Last March, ex-Governor Bill Ritter signed HB 1001, a mandate requiring investor-owned utilities to generate 30 percent of their electricity sales from renewable energy sources by 2020. In addition to production quotas, the law also sets price controls. By statute, the retail rate impact of acquiring green energy to meet the Renewable Electricity Standard is limited to 2 percent of annual sales. That is, green energy is not supposed to increase utility bills by more than 2 percent annually. As I explain here, the rate cap is largely a sham. In practice, the PUC has allowed Xcel to employ a bevy of accounting tricks to obfuscate the true cost of green energy.

  • 2011 Cost: $116.6 million
  • Source: In PUC filings for the on-going Solar*Rewards imbroglio, Xcel estimates that it will spend $97 million on solar subsidies this year. These costs count against the Renewable Electricity Standard rate cap. According to Xcel’s 2010 Annual Progress Report for the 2007 Colorado Resource Plan, the 250 megawatt Cedar Creek Wind Project will come online in the third quarter of this year. I estimate[i] that this project will cost Xcel ratepayers $11.8 million this year. The 2011 “ongoing” cost of past renewable energy acquisitions is “locked in” at $6.8 million.

Demand Side Management

In 2007, the General Assembly enacted, and Governor Ritter signed, HB 1037, “An Act Concerning Measures to Promote Energy Efficiency, and Making an Appropriation Therefore.” The legislation authorizes the PUC to implement policies to “manage” demand, and thereby avoid the need to for new supply. In practice, demand side management policies are energy efficiency subsidies to incent Coloradans to tune up their air conditioner, buy an energy efficiency refrigerator, and sundry.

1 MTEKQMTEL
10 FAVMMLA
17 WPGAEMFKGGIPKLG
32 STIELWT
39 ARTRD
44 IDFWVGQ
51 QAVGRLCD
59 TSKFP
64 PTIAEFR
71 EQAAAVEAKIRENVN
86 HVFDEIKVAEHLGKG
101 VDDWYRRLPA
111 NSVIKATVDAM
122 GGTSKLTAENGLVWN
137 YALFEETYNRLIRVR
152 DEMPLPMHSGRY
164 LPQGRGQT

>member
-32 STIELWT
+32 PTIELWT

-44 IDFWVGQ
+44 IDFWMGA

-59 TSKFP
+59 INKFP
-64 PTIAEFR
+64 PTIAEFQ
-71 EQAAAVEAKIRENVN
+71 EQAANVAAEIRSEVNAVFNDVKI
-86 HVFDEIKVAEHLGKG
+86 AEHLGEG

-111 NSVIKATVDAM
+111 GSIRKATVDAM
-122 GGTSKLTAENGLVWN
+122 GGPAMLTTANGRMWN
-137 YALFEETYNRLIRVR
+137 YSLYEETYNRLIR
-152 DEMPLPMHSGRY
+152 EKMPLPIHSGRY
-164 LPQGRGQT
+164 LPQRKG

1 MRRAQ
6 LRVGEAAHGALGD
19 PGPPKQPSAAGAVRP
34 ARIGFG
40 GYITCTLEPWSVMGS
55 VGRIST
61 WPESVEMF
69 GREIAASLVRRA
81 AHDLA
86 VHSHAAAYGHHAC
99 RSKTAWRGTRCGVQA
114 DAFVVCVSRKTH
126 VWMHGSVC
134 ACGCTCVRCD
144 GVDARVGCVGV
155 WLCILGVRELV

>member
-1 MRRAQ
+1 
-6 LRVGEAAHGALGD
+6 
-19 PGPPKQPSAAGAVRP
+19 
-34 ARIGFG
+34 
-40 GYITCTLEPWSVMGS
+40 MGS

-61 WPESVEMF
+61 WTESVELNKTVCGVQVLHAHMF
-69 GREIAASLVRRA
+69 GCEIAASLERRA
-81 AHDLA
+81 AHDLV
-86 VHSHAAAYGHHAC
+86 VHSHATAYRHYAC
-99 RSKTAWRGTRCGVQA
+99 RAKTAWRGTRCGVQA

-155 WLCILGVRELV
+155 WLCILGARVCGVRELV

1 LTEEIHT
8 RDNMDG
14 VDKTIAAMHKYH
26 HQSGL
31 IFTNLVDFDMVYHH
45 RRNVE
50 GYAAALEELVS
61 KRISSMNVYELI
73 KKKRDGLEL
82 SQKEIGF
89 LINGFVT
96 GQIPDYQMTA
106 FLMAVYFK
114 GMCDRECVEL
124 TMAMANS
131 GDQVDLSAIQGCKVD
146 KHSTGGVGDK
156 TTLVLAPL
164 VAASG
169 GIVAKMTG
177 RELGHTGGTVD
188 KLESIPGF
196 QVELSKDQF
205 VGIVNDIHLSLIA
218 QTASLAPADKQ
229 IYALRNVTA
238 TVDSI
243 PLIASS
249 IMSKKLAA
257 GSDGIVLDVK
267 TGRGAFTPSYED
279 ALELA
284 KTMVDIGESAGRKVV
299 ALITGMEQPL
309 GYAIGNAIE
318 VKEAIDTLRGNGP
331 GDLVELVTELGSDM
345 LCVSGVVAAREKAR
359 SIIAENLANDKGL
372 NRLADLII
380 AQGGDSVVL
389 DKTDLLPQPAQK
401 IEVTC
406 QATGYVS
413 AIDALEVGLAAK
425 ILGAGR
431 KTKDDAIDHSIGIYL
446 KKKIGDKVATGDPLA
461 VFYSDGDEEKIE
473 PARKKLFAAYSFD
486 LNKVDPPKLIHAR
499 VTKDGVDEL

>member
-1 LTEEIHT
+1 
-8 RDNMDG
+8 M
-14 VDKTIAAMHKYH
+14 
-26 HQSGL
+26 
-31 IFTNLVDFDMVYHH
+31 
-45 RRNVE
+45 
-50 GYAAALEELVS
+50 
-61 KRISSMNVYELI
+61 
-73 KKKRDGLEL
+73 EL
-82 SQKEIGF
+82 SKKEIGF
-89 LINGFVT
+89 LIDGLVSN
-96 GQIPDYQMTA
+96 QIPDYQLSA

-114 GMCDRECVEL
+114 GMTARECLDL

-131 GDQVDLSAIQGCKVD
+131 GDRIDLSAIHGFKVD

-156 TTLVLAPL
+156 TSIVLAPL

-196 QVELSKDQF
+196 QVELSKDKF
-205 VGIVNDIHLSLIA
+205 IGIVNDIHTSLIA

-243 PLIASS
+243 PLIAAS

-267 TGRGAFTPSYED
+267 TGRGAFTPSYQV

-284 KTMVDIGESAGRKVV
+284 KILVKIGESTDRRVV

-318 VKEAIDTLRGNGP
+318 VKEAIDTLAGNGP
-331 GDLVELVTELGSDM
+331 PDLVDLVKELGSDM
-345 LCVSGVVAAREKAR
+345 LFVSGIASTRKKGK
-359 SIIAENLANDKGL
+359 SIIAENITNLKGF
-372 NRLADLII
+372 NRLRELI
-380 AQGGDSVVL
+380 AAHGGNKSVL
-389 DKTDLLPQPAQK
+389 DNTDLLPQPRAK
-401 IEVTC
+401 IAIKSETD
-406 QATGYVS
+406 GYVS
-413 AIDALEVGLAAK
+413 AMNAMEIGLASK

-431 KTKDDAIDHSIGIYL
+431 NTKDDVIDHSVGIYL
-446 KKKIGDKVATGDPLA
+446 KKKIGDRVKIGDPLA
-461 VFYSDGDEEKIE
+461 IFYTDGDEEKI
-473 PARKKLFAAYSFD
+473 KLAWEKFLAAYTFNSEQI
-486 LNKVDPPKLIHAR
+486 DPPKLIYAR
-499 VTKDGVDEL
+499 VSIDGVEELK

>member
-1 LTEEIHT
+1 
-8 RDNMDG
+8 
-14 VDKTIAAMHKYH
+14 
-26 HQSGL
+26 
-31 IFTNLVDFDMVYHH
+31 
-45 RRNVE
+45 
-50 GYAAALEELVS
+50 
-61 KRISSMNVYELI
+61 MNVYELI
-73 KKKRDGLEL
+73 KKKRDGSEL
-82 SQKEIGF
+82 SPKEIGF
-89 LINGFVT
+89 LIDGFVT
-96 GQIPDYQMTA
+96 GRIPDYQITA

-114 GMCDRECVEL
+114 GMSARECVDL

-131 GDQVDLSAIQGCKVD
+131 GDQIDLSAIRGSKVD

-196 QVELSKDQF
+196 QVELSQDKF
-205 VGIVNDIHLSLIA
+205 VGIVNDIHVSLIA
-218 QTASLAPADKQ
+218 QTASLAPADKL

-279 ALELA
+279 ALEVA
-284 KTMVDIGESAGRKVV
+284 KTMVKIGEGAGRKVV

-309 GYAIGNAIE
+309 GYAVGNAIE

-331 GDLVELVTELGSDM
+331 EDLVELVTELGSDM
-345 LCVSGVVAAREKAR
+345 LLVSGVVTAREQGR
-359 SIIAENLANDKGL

• 2011 Cost: $68.5 million
  • Source: In Recommended Decision No. R10-1336, Administrative Law Judge Keith J. Kirchubel approved a $68.5 million Demand Side Management 2011 budget for Xcel. Who knew saving energy is so expensive? The PUC has yet to decide on the recommended decision.

SB-100 Transmission

New renewable energy sources like wind farms and solar power plants usually are sited far from the electricity grid. As such, transmission costs (i.e., the cost of linking to the grid) are often prohibitively expensive for renewable energy developers. In 2007, Colorado Governor Bill Ritter signed into law Colorado Senate Bill 07-100, commonly referred to as SB 100, which authorizes the PUC to create incentives for investor-owned utilities to plan and build transmission to accommodate renewable energy. In practice, these means favorable rate treatment, such as granting Certificates of Public Convenience and Necessity before an asset is “used and useful,”and also quicker cost recovery.

  • 2011 Cost: $10.4 million

New Energy Economy 2011 Receipt for Xcel Ratepayers

HB 1365: $16.8 million

+ RES: $116.6 million

+ DSM: $68.5 million

+ SB-100: $10.4 million

= $212.3 million (!)

Xcel’s projected sales this year are $2,661,436,900. Therefore, in 2011, the New Energy Economy cost Xcel ratepayers 8 percent of their bill.

William Yeatman is an energy policy analyst at the Competitive Enterprise Institute.

[i] My calculation is relatively straightforward. I use Xcel’s 12.5 capacity rating for wind power and the federal government most recent estimates of wind power posts (about $90.megawatt hour). It is assumed that the plant will be in operation for half a year. This is almost certainly an underestimation, because Xcel’s capacity rating is too low, and the federal government wind estimates are rosy, to say the least.